The potential advantages of pick-by-voice technology were behind the decision of wolfcraft, an electronics and tool manufacturer headquartered in Kempenich, Germany, to ban paper lists from its distribution warehouse. A pick-by-voice solution from Psion Teklogix replaced paper pick lists. About 18 employees use a mobile, handheld computer from Vocollect to pick more than 100,000 orders with more than 3.5 million line items annually. Even though wolfcraft could have achieved real-time transparency by using paperless processes with its existing SAP R/3 software, it could not have reduced its error rate by 35 percent. Productivity in the parallel picking of various sales orders increased by 14 percent.
Headquartered in Künzelsau, Germany, Würth Gruppe, which specializes in assembly and mounting products, provides another example of the use of pick-by-voice technology. A speech-based solution accelerates the receipt and issue of Euro pallets in the company’s high-bay warehouse. The goal at the Adolf Würth GmbH & Co. KG subsidiary is for the central office to gain enough experience and knowledge to tighten logistics processes at its other European locations with speech technology. Würth uses TekSpeech, from Psion Teklogix to communicate between the mobile terminals and the central SAP software. The software features its own database and business logic, but can also be installed as a gateway, without database and business logic, as it is at wolfcraft. The gateway redirects the data from the SAP software to the speech devices. No formatting, like the sorting or cumulating of quantities, occurs.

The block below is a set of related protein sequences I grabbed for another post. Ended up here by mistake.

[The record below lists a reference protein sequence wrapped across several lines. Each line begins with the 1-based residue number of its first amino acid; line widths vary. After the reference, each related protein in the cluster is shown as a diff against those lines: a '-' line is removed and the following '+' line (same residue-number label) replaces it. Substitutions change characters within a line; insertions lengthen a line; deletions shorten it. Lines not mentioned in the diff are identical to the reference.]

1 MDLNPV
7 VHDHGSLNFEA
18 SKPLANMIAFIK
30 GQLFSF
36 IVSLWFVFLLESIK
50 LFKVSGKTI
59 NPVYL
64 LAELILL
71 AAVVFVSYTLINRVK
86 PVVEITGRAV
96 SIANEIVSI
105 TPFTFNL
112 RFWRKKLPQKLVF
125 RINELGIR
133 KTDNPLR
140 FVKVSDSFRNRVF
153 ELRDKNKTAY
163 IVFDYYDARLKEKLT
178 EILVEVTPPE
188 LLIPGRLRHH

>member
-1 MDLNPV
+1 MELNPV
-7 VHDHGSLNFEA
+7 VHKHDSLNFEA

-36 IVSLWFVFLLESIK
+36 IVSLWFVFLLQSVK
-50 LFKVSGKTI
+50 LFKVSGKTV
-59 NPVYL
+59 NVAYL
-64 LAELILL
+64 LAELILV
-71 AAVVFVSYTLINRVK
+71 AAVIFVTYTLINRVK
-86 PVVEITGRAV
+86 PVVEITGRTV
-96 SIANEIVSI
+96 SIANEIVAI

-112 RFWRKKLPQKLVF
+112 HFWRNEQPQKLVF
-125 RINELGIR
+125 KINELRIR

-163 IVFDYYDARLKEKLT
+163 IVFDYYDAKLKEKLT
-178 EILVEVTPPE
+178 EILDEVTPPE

Little effort, big results

The use of pick-by-voice technology depends on certain conditions. Speech-enabled devices must be able to function properly in a variety of environments, including extremes of temperature and humidity. Microphones must be able to filter out background noise. It’s best to use a speech-recognition product that depends on individual speakers. It usually only takes half an hour to train speech software because warehouse applications use a relatively small number of words. The greatest advantage of an individual speech profile is that recognition functions reliably, regardless of accent, dialect, or other linguistic characteristics – even when workers speak columns of numbers without pauses or when different words sound alike.
It’s also important that the mobile devices have enough memory and CPU capacity. The more that processing steps occur decentrally, the lower the load on the wireless infrastructure. The primary concern is adequate performance – an absolute necessity for uninterrupted picking processes. With a view toward integration costs, programmed software interfaces can help link other business applications and reduce the implementation time for pick-by-voice technology and the required investment.
The potential of pick-by-voice technology to increase quality and improve productivity is not limited to picking in the strict sense. Speech-enabled solutions can also improve logistics processes in other areas, including goods receipt, restocking warehouse shelves, and quality control. The measurable success of the technology depends on the concrete tasks and the starting situation. The value is greatest when replacing paper-based packing lists. According to Vocollect, productivity increases by 15 percent and quality by more than 35 percent in that case. If pick lists are replaced with a paperless and wireless data solution like pick-by-voice technology, a 15 percent increase in productivity is realistic.

Jürgen Heim

Jürgen Heim